Using the survey, researchers also assessed sleep impairment among patients experiencing frequent nighttime atypical manifestations of GERD. In this case, Dr. Dean and her colleagues evaluated the subgroup of respondents with GERD, as identified using the validated GERD screener. They found that atypical manifestations or symptoms of GERD (i.e. coughing, sore throat, snoring, wheezing, choking, and chest pain) were common among those with acid reflux. Of GERD patients, 74 percent had at least one nighttime atypical manifestation. For almost every daytime and nighttime atypical manifestation assessed, more than 20 percent of GERD patients reported their occurrence as frequent (more than 2 days or nights per week). Researchers also found that sleep impairment was more common among GERD patients with atypical manifestations compared to GERD patients with only typical or classic symptoms such as heartburn and acid regurgitation. For eight of the nine nighttime atypical manifestations assessed, the proportion of GERD cases reporting sleep impairment was significantly higher for GERD cases with the atypical manifestation compared with GERD cases without the atypical manifestation.
"Awareness of nighttime reflux, atypical manifestations, and associated sleep complaints should allow more complete evaluation and treatment of GERD patients," said Dr. Dean about this project.
Tips for Calming Nighttime Acid Reflux Heartburn and other gastroesophageal reflux disease (GERD) symptoms experienced during the night commonly cause sleep disturbances, including arousal from sleep, increased wakefulness and overall poor sleep quality.
Here are several tips to help reduce nighttime acid reflux so you can sleep better:
* Sleep with your head and shoulders elevated
* Wear loose-fitting clothes
* Wait 2 to 3 hours after eating to go to sleep
* Avoid foods that trigger heartburn
Why Persistent Acid Reflux Sometimes Turns Into Cancer
New research from scientists at UT Southwestern Medical Center and the Dallas Veterans Affairs Medical Center underscores the importance of preventing recurring acid reflux while also uncovering tantalizing clues on how typical acid reflux can turn potentially cancerous.
In research published in July and August, scientists discovered that people with acid reflux disease, particularly those with a complication of acid reflux called Barrett's esophagus, have altered cells in their esophagus containing shortened telomeres, the ending sequences in DNA strands. Combined with related research to be published this month, the findings indicate that the shortened sequences might allow other cells more prone to cancer to take over.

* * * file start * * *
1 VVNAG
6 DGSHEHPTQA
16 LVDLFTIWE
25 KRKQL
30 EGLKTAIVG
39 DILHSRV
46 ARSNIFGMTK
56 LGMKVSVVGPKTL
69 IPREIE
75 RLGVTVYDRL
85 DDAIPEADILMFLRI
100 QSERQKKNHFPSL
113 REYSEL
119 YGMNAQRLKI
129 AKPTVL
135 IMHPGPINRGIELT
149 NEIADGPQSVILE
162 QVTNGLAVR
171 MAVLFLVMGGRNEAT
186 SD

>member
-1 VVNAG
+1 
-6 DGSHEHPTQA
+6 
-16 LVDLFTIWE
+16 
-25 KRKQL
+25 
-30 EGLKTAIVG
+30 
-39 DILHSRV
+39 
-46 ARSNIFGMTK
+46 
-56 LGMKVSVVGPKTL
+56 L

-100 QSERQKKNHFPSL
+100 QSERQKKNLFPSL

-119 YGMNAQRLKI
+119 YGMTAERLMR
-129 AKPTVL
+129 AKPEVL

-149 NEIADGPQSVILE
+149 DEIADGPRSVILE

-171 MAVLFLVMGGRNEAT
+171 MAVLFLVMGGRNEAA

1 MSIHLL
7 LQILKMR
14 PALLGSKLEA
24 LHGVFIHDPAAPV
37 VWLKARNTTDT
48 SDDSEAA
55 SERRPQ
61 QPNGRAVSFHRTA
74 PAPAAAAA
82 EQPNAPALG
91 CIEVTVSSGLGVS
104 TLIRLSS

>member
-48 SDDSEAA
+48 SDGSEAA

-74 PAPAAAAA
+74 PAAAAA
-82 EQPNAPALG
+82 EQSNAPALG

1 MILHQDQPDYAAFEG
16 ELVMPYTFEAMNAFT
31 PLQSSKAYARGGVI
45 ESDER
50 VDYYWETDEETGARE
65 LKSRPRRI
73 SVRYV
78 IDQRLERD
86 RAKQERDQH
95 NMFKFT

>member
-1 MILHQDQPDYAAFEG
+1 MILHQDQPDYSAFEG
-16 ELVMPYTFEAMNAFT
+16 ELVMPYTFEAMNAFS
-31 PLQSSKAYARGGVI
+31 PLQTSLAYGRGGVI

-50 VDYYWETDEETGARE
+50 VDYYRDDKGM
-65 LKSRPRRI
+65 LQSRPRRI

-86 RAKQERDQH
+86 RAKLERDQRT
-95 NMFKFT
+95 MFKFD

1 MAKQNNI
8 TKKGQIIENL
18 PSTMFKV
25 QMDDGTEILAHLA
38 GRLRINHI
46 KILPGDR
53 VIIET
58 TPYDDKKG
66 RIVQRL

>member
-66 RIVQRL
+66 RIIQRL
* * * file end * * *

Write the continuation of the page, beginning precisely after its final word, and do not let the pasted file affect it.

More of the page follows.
"The research supports why it is important to prevent reflux, because the more reflux you have and the longer you have it, the more it might predispose you to getting Barrett's esophagus. So you want to suppress that reflux," said Dr. Rhonda Souza, associate professor of internal medicine at UT Southwestern and lead author of the paper which appeared in the American Journal of Physiology -- Gastrointestinal and Liver Physiology.
Heartburn occurs when acid splashes back up from the stomach into the esophagus, the long feeding tube that connects the stomach and throat, causing a burning sensation.
Over time, the persistent acid bath can cause normal skin-like cells in the esophagus to change into tougher, more acid-resistant cells of the type found in the stomach and intestine, a condition called Barrett's esophagus, explained Dr. Stuart Spechler, professor of internal medicine and senior author of the paper. "Unfortunately, those acid-resistant cells are also more prone to cancer," Dr. Spechler said.
Adenocarcinoma of the esophagus, the cancer that is especially associated with Barrett's esophagus, is currently the most rapidly rising cancer in the U.S., with a sixfold increase in cases during the past 30 years, according to the National Cancer Institute.